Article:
Intention vs. Experience

by | Mar 11, 2021 | 0 comments

Are you really helping people feel understood, valued, and cared for? Or is it just your intention?

I think I have a good grasp of what it is to be a servant leader. I am a good person, honest and well-intended, but I know my journey is far from complete and there is more work to do.

How do I know this? I thought about my thinking.

I realized that my tally of thoughts was often more about my experience, my perception, and my objectives than the other person’s. Was this reducing my effectiveness as a servant leader? Of course, it was!

So, I needed to shift and eventually got clarity on what now seems so obvious. The shift was awkward at first, but soon felt natural. It made communication so much easier, reduced the drama, and increased both my energy and my desired impact to be of service.

Here is my discovery…

Step 1: What Is My Intention?

I started asking myself about my underlying intention and getting honest with myself. Was my INTENTION aligned with my values and desire to be of service? Sometimes I find underlying “stuff” related to old habits or insecurities around control, avoiding anxiety, being right, or lingering resentments.

I learned through mindfulness techniques that just accepting and acknowledging these underlying items allows me to release them and move forward with my higher and more valued intent.

Step 2: Recognize the Reality of Experience

How people will experience me comes through their own lenses. They may react based on their judgement of my intent vs. my true intent.  Assumptions, judgments, and misunderstanding abound in communication.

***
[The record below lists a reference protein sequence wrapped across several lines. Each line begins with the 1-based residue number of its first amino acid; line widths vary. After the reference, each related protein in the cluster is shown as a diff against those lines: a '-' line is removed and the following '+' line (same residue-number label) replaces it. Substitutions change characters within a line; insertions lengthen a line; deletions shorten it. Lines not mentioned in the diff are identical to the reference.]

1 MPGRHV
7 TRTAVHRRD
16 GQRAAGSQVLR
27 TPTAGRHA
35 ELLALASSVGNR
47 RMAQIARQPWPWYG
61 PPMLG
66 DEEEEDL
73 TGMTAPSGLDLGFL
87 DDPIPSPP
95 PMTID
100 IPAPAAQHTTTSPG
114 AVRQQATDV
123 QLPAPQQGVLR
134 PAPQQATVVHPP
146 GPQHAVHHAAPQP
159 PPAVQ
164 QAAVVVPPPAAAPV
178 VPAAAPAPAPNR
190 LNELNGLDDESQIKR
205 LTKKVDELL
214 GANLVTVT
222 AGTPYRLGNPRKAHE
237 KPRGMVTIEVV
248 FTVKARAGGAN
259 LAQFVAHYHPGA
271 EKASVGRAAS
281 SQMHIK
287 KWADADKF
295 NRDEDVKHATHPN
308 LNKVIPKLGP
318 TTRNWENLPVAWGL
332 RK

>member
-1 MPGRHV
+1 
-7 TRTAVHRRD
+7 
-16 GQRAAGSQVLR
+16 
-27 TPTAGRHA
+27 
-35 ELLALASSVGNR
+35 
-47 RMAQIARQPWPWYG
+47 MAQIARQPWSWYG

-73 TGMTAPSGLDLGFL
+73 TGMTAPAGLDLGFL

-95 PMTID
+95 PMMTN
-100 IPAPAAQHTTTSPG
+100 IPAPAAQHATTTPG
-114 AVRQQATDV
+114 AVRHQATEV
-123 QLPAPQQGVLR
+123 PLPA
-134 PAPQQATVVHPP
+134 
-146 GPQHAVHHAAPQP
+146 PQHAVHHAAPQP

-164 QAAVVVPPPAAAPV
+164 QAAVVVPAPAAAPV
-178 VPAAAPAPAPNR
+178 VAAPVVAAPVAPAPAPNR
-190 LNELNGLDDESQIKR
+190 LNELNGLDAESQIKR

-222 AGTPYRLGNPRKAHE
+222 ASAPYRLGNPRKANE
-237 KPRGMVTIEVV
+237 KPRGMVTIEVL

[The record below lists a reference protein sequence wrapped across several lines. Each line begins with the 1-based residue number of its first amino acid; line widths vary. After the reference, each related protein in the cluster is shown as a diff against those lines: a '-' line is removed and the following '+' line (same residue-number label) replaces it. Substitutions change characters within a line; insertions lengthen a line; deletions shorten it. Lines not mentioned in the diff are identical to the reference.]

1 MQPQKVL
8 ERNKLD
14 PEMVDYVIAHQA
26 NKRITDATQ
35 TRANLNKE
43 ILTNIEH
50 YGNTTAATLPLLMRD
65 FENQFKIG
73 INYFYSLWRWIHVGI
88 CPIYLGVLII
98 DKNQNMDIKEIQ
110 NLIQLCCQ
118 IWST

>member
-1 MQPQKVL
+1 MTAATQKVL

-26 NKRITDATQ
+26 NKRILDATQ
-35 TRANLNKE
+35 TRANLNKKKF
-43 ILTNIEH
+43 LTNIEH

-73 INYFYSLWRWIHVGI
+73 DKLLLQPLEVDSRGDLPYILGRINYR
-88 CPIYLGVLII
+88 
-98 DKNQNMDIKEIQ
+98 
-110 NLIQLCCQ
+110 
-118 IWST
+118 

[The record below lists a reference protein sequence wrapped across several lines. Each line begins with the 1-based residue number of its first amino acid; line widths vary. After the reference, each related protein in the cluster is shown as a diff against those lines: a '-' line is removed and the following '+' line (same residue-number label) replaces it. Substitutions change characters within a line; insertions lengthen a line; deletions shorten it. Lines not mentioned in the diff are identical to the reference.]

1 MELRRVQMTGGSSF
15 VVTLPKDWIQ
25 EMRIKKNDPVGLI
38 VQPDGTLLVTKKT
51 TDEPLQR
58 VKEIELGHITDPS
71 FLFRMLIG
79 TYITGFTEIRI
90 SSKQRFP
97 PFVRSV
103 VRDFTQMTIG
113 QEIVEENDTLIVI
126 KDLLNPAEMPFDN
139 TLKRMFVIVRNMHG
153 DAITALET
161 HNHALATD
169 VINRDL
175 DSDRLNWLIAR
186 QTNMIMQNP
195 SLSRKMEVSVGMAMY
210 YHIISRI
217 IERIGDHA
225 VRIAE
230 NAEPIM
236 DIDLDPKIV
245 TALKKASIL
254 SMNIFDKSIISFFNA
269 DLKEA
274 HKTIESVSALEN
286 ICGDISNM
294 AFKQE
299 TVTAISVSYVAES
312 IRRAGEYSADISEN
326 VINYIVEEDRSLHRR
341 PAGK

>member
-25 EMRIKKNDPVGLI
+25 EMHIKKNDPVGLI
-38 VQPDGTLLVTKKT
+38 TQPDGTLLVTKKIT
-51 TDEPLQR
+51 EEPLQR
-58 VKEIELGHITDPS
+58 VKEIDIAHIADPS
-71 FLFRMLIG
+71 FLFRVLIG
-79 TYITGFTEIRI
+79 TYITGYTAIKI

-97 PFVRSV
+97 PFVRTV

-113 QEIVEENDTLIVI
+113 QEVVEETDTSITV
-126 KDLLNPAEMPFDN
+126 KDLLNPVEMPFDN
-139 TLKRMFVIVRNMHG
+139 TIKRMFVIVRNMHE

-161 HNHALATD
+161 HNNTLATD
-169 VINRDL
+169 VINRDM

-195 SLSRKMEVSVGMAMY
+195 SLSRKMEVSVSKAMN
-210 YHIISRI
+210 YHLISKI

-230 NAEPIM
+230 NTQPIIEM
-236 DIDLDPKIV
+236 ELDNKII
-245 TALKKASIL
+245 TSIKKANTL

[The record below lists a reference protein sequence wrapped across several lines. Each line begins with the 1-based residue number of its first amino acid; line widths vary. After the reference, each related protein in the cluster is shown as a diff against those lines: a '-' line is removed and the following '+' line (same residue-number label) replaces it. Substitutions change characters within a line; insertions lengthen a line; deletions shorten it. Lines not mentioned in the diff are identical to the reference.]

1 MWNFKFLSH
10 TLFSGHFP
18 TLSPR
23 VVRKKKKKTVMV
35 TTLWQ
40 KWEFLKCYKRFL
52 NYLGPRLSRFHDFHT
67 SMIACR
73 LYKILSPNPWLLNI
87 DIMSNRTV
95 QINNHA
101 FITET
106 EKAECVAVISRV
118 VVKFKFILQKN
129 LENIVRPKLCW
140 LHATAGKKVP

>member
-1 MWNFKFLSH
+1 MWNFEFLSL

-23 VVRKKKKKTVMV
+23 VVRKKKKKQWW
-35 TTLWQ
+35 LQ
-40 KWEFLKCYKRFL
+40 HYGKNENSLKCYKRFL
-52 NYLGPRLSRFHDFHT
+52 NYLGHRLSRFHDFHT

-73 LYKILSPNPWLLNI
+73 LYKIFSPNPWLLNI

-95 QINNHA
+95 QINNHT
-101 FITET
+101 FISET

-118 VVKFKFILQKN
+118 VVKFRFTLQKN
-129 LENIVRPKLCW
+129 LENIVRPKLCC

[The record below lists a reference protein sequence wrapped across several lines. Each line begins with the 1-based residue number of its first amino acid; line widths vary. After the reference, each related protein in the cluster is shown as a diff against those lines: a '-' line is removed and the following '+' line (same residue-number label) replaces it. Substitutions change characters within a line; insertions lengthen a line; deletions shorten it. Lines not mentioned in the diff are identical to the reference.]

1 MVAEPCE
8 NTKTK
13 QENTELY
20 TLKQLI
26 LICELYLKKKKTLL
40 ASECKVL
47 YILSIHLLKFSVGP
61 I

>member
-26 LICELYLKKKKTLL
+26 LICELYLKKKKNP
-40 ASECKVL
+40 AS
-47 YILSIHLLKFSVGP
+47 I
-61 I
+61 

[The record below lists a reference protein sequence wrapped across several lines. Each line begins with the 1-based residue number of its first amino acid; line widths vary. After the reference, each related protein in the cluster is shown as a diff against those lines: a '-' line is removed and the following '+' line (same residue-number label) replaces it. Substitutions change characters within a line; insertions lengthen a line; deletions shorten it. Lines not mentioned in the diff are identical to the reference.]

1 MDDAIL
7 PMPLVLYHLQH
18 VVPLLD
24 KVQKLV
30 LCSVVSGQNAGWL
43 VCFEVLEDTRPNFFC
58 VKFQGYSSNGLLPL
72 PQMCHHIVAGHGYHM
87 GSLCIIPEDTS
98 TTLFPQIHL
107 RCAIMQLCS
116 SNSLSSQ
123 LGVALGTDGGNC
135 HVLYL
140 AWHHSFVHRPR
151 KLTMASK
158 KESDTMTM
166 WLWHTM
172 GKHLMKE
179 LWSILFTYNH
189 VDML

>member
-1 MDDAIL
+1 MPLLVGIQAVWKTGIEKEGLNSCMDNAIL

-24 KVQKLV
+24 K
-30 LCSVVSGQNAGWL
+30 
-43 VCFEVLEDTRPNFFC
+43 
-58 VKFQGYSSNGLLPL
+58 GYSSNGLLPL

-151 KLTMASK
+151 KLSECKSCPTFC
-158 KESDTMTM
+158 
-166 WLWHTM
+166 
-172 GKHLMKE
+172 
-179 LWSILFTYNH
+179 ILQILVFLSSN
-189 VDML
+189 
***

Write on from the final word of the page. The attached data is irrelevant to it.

The solution: State my intention. If I do not state my purpose or objective for communication, the other party is left to their own judgement. My intent is hidden unless I speak it out.

Step 3: Ask Vs. Assume Needs and Expectations

I have learned to ASK a person what they NEED or expect. If I do not understand a person’s needs, how can I truly be of service? Sometimes there is a conflict between a persons’ needs and mine, but it is much easier to NEGOTIATE a productive collaboration when we know each other’s needs and expectations vs. assuming or being oblivious to them.

Step 4: Accountability & Building Trust

Finally, I need to be ACCOUNTABLE and deliver on agreements no matter how small. This means regular check-ins to ensure the other person agrees that I am meeting my commitments and vice versa. It is so important that I make the effort, using whatever process or reminders I need, to follow through, otherwise how can they trust my words and me.

That’s it! The fruit of this process is improved communication, trust, energy, and alignment with my values.

Do I follow these steps all the time? No, but I am much more aware. I choose to act on my highest intention most of the time; I accept that I am not perfect, and I move forward.

I challenge you to examine your own thinking and communication process to determine if you are really being of service.

Are you really helping people feel understood, valued, and cared for? Or is it just your intention?


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